(a) Continued bad weather and high water levels have caused structural damage to another pier on the viaduct

(b) Three steel bearings, which support the bridge deck and track have been damaged

(c) The damage to the foundations is worse than previously thought, requiring more time and significantly more work to properly stabilise the structure.



Phil Verster, Managing Director of the ScotRail Alliance said:


“The damage caused by Storm Frank to the Lamington Viaduct has been very serious.

Our engineers have been in a race against time to get the structure stabilised

and prevent it from collapsing into the Clyde.

Only now that we have won that race can we really see the full extent of the damage.


“The damage from the floodwaters is significant.

We have had to use hundreds of tons of rock to divert and reduce the flow rates at the piers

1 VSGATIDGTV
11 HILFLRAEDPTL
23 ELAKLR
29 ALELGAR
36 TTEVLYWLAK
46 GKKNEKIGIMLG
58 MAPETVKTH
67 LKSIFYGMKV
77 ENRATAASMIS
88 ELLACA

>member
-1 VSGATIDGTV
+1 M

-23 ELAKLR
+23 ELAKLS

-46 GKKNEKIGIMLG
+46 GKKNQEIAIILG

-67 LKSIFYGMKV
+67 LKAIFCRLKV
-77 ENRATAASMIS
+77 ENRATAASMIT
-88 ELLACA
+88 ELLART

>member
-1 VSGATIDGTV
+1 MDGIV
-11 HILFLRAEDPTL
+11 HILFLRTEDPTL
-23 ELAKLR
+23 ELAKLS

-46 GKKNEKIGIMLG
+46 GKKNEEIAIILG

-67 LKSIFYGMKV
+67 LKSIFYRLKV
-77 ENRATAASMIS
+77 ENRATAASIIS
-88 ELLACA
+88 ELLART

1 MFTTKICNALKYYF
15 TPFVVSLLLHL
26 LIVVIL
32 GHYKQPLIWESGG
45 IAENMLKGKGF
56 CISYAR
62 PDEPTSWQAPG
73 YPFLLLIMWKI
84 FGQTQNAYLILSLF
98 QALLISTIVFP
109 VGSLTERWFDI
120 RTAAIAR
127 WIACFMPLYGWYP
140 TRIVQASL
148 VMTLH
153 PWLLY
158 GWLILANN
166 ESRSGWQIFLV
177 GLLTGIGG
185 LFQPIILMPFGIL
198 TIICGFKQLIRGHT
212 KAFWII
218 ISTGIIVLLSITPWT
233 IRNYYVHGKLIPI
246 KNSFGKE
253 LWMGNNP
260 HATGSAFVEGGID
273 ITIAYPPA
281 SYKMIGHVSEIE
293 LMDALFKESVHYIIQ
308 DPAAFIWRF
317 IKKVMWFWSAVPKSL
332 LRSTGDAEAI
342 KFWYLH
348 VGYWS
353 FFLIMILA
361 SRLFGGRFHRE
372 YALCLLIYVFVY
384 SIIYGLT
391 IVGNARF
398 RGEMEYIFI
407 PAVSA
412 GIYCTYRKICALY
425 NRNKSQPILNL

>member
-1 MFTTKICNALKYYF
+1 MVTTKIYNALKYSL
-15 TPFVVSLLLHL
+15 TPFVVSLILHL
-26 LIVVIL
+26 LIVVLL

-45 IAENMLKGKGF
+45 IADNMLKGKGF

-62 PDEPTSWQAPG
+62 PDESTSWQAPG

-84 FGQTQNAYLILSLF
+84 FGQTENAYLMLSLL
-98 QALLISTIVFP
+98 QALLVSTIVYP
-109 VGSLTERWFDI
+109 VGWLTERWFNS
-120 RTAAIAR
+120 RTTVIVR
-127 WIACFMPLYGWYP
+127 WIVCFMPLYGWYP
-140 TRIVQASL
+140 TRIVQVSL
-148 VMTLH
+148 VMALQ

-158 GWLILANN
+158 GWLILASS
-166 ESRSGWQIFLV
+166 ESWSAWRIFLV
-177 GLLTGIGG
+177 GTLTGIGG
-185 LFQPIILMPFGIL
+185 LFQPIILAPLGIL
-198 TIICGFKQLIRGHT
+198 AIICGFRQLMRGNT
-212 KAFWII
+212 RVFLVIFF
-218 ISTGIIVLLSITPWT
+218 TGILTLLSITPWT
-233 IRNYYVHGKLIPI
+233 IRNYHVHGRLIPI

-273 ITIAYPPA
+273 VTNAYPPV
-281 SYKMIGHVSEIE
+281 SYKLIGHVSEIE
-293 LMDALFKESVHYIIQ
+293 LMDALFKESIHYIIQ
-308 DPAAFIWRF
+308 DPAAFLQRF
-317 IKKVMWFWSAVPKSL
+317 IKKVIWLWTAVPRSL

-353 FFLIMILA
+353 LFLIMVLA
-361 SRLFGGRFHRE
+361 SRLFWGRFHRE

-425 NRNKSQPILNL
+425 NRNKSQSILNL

and an extraordinary amount of concrete just to stabilise the second pier.

Unfortunately the scale of the damage and the complex nature of the engineering challenges

means that the repair is going to take longer than we initially thought.


“All of the train companies who operate services on the West Coast Mainline

are working together to make sure that we keep goods and people moving.

The temporary timetables and arrangements that have been in place for the past couple of weeks

are going to have to continue.


That is why it is so important that anyone, who is travelling on this route,

checks their travel details before they travel.

All the companies have information on their websites

nd have staff ready to answer any questions you might have.


“I know that the damage that Storm Frank has caused to this viaduct is impacting on a lot of people.

We are doing everything we can to get the repairs done and the line reopened quickly and safely.”